Judicial Activism, Judges' Speech, and Merit Selection: Conventional Wisdom and Nonsense

By Bonventre, Vincent Martin | Albany Law Review, Summer 2005 | Go to article overview

Judicial Activism, Judges' Speech, and Merit Selection: Conventional Wisdom and Nonsense


Bonventre, Vincent Martin, Albany Law Review


OPENING REMARKS

Thank you very much Ms. Noelle Lagueux-Alvarez, this year's Symposium Editor for the Albany Law Review. It is an honor to be the Faculty Advisor to the Law Review. As many of you already know, this Law Review is ranked within the top five percent of all the law journals in the country. (1) In a recent comprehensive study of over 900 legal publications nationwide, the Albany Law Review was ranked number thirty-four. That ranking puts this Law Review in the class with Harvard's, Yale's, Stanford's, and the law review's of other schools that are almost as good as Albany Law School.

The reason for that ranking is that the Albany Law Review is apparently one of the most cited and relied upon law journals in the country. In turn, the primary reason for that, of course, is that the students on the Albany Law Review are an extraordinary group.

Among the things that the law review students do each year is to organize and publish a symposium. Noelle already mentioned the one last year on the meaning and use of torture; (2) we had one two years ago on "manufactured humanity"; (3) in prior years we had one on the concept of violence in international law, (4) and another one on gay, lesbian and transgender rights. (5) The Albany Law Review has consistently produced symposia addressing issues that are extraordinarily important, provocative, and at the forefront of current legal, social, and political developments.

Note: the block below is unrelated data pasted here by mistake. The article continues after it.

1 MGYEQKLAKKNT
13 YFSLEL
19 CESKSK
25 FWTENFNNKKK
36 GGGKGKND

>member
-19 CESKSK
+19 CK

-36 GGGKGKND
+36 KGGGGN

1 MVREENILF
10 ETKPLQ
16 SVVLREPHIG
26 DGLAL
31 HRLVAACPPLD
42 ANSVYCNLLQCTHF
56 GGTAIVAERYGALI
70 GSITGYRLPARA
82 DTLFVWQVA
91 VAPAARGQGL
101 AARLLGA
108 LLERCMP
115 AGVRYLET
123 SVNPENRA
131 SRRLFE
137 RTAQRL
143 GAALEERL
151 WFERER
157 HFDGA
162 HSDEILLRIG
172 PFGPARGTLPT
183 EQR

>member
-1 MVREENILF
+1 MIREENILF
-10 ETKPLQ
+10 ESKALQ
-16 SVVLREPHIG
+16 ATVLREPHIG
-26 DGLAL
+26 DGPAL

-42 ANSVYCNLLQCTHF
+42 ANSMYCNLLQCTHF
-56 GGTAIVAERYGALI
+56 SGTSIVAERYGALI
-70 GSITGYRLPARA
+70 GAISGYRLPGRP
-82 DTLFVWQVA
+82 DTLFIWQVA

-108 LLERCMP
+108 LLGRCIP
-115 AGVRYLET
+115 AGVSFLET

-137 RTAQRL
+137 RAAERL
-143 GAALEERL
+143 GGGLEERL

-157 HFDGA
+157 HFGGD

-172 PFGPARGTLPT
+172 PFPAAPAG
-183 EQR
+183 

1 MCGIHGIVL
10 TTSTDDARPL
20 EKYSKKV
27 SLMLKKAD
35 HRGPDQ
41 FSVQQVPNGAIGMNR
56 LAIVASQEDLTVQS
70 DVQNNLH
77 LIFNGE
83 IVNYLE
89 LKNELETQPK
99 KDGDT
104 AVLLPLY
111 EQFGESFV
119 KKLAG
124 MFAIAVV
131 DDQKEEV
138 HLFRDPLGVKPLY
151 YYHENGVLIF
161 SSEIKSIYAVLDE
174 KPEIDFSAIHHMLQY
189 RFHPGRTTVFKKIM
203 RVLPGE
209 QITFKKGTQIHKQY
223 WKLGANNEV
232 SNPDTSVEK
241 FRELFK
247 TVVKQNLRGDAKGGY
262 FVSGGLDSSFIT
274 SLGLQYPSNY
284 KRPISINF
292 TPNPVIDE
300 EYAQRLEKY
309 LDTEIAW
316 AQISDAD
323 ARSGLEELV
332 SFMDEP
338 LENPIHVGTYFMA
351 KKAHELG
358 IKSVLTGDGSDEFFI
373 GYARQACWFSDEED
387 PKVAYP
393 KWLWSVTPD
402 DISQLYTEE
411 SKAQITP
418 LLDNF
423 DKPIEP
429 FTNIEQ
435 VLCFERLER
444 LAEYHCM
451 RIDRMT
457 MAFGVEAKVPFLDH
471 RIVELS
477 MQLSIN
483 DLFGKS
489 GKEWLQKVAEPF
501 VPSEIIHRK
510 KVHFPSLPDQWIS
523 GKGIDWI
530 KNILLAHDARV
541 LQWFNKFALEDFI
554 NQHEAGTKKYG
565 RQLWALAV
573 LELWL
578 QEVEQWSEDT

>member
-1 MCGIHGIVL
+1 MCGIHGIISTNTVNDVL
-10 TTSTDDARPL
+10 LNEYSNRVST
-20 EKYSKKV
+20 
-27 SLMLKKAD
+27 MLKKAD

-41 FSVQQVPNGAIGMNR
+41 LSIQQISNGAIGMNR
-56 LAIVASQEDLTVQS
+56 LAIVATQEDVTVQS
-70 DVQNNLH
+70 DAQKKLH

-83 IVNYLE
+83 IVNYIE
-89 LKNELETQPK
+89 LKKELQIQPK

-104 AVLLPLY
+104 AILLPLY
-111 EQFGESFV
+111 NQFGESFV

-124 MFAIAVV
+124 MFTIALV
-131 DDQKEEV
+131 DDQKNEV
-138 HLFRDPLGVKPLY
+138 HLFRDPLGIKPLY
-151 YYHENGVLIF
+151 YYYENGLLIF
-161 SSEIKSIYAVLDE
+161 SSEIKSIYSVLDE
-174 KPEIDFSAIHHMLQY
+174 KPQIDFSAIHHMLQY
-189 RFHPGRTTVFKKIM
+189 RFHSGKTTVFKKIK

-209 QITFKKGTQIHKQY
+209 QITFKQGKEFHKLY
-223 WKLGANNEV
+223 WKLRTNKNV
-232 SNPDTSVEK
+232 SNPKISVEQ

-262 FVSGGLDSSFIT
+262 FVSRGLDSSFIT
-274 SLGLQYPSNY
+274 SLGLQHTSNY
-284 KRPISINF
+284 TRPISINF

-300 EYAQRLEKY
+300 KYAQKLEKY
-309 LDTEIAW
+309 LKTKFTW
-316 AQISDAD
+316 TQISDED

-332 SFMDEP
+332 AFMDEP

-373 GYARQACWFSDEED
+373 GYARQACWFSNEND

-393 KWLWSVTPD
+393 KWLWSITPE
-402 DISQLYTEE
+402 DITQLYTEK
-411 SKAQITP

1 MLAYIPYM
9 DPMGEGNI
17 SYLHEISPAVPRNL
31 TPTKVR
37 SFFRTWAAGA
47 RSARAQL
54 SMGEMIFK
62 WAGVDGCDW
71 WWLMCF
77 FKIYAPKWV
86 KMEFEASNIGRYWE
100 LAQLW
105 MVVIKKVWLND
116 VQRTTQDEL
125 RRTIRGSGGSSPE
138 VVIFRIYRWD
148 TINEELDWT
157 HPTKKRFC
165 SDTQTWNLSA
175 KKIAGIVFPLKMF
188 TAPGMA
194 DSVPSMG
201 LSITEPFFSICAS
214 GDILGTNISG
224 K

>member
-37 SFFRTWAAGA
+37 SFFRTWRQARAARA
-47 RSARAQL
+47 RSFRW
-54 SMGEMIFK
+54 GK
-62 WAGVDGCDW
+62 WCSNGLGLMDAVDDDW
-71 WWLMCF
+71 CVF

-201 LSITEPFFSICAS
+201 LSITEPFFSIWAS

Today, the symposium topic is Issues Facing the Judiciary. Well, of course, that's the world. We have narrowed the topic to three specific areas of focus: judicial activism, the First Amendment rights of judges, and judicial selection. Judge Richard C. Wesley of the Second Circuit had to cancel his appearance as one of our panelists. To compensate for his absence, I have been asked to expand my remarks a bit. I would say that I will try to fill in for Judge Wesley, except that what I say today is not likely to be what he would say if he were here. In any event, welcome to all of you.

APPEALING PROPOSITIONS

Presumably, when we speak of judicial activism, we mean something as opposed to restraint exercised by courts and judges--whether that restraint be deference to the other more democratic and political branches; whether it be standing by precedent; or whether it be narrowly or strictly construing statutory and constitutional provisions. (6) When we speak of the First Amendment rights of judges, we are referring to the speech and expressive activities which traditionally have been forbidden to judges. (7) When we speak of judicial selection, we are talking about the questions regarding the right and wrong ways, the better and worse ways, of selecting individuals for the judicial role. (8)

The common wisdom--and the "company line"--with regard to the first topic, judicial activism, is that it is illegitimate, that it is an abuse of judicial power, and that a strict self-restraint is much more appropriate for the judicial role in a constitutional democracy. (9) With regard to the second topic, judges' speech, the common view is that judges and judicial candidates should avoid any political and legal expression and expressive activities, particularly about the issues of the day; those holding judicial office must preserve the appearance of neutrality, impartiality, and objectivity. (10) With regard to the third topic, selection, the widely accepted notion is that judges are better selected by some merit system of appointment, rather than by popular election. This is necessary in order to reduce partisan politics and to enhance the quality of the bench; moreover, the people do not really understand the role played by judges anyway. (11)

All of these propositions are clear, unambiguous, and appealing. Unfortunately, they are all much more apparent than actually true.

These presumptions--which seem somewhat nauseatingly repeated--are, at best, superficial and misleading.

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